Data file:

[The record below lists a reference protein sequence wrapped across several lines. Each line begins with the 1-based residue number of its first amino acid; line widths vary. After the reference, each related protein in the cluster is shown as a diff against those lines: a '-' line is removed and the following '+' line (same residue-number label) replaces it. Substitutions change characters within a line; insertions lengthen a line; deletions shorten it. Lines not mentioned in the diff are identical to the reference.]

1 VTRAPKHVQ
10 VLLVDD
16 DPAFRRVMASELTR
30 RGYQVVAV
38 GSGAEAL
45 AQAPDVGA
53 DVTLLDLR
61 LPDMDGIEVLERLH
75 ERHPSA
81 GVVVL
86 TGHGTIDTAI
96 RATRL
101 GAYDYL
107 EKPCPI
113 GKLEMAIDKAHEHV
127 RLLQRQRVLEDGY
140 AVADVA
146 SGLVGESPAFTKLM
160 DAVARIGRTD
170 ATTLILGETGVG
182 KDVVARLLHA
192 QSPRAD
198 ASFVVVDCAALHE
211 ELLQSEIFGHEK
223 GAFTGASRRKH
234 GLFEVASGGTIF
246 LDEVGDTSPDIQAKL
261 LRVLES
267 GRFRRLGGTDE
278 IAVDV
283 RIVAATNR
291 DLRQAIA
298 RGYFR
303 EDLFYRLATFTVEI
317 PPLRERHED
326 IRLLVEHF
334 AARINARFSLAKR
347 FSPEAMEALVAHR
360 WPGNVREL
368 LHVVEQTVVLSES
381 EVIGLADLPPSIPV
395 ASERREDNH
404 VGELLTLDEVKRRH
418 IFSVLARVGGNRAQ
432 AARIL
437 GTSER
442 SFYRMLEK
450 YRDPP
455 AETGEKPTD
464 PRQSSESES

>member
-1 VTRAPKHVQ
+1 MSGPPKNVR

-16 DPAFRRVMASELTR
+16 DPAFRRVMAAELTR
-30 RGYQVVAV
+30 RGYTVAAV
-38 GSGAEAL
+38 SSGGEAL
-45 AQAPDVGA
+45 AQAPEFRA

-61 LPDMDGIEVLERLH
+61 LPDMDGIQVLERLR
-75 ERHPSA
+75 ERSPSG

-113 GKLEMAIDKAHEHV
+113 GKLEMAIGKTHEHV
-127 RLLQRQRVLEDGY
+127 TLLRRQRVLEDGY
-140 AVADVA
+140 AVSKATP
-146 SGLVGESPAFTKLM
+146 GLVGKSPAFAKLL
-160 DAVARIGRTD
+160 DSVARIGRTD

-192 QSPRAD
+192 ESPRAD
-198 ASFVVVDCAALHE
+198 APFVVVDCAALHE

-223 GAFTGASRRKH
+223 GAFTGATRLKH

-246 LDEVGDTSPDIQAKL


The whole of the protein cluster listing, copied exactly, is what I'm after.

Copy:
[The record below lists a reference protein sequence wrapped across several lines. Each line begins with the 1-based residue number of its first amino acid; line widths vary. After the reference, each related protein in the cluster is shown as a diff against those lines: a '-' line is removed and the following '+' line (same residue-number label) replaces it. Substitutions change characters within a line; insertions lengthen a line; deletions shorten it. Lines not mentioned in the diff are identical to the reference.]

1 VTRAPKHVQ
10 VLLVDD
16 DPAFRRVMASELTR
30 RGYQVVAV
38 GSGAEAL
45 AQAPDVGA
53 DVTLLDLR
61 LPDMDGIEVLERLH
75 ERHPSA
81 GVVVL
86 TGHGTIDTAI
96 RATRL
101 GAYDYL
107 EKPCPI
113 GKLEMAIDKAHEHV
127 RLLQRQRVLEDGY
140 AVADVA
146 SGLVGESPAFTKLM
160 DAVARIGRTD
170 ATTLILGETGVG
182 KDVVARLLHA
192 QSPRAD
198 ASFVVVDCAALHE
211 ELLQSEIFGHEK
223 GAFTGASRRKH
234 GLFEVASGGTIF
246 LDEVGDTSPDIQAKL
261 LRVLES
267 GRFRRLGGTDE
278 IAVDV
283 RIVAATNR
291 DLRQAIA
298 RGYFR
303 EDLFYRLATFTVEI
317 PPLRERHED
326 IRLLVEHF
334 AARINARFSLAKR
347 FSPEAMEALVAHR
360 WPGNVREL
368 LHVVEQTVVLSES
381 EVIGLADLPPSIPV
395 ASERREDNH
404 VGELLTLDEVKRRH
418 IFSVLARVGGNRAQ
432 AARIL
437 GTSER
442 SFYRMLEK
450 YRDPP
455 AETGEKPTD
464 PRQSSESES

>member
-1 VTRAPKHVQ
+1 MSGPPKNVR

-16 DPAFRRVMASELTR
+16 DPAFRRVMAAELTR
-30 RGYQVVAV
+30 RGYTVAAV
-38 GSGAEAL
+38 SSGGEAL
-45 AQAPDVGA
+45 AQAPEFRA

-61 LPDMDGIEVLERLH
+61 LPDMDGIQVLERLR
-75 ERHPSA
+75 ERSPSG

-113 GKLEMAIDKAHEHV
+113 GKLEMAIGKTHEHV
-127 RLLQRQRVLEDGY
+127 TLLRRQRVLEDGY
-140 AVADVA
+140 AVSKATP
-146 SGLVGESPAFTKLM
+146 GLVGKSPAFAKLL
-160 DAVARIGRTD
+160 DSVARIGRTD

-192 QSPRAD
+192 ESPRAD
-198 ASFVVVDCAALHE
+198 APFVVVDCAALHE

-223 GAFTGASRRKH
+223 GAFTGATRLKH

-246 LDEVGDTSPDIQAKL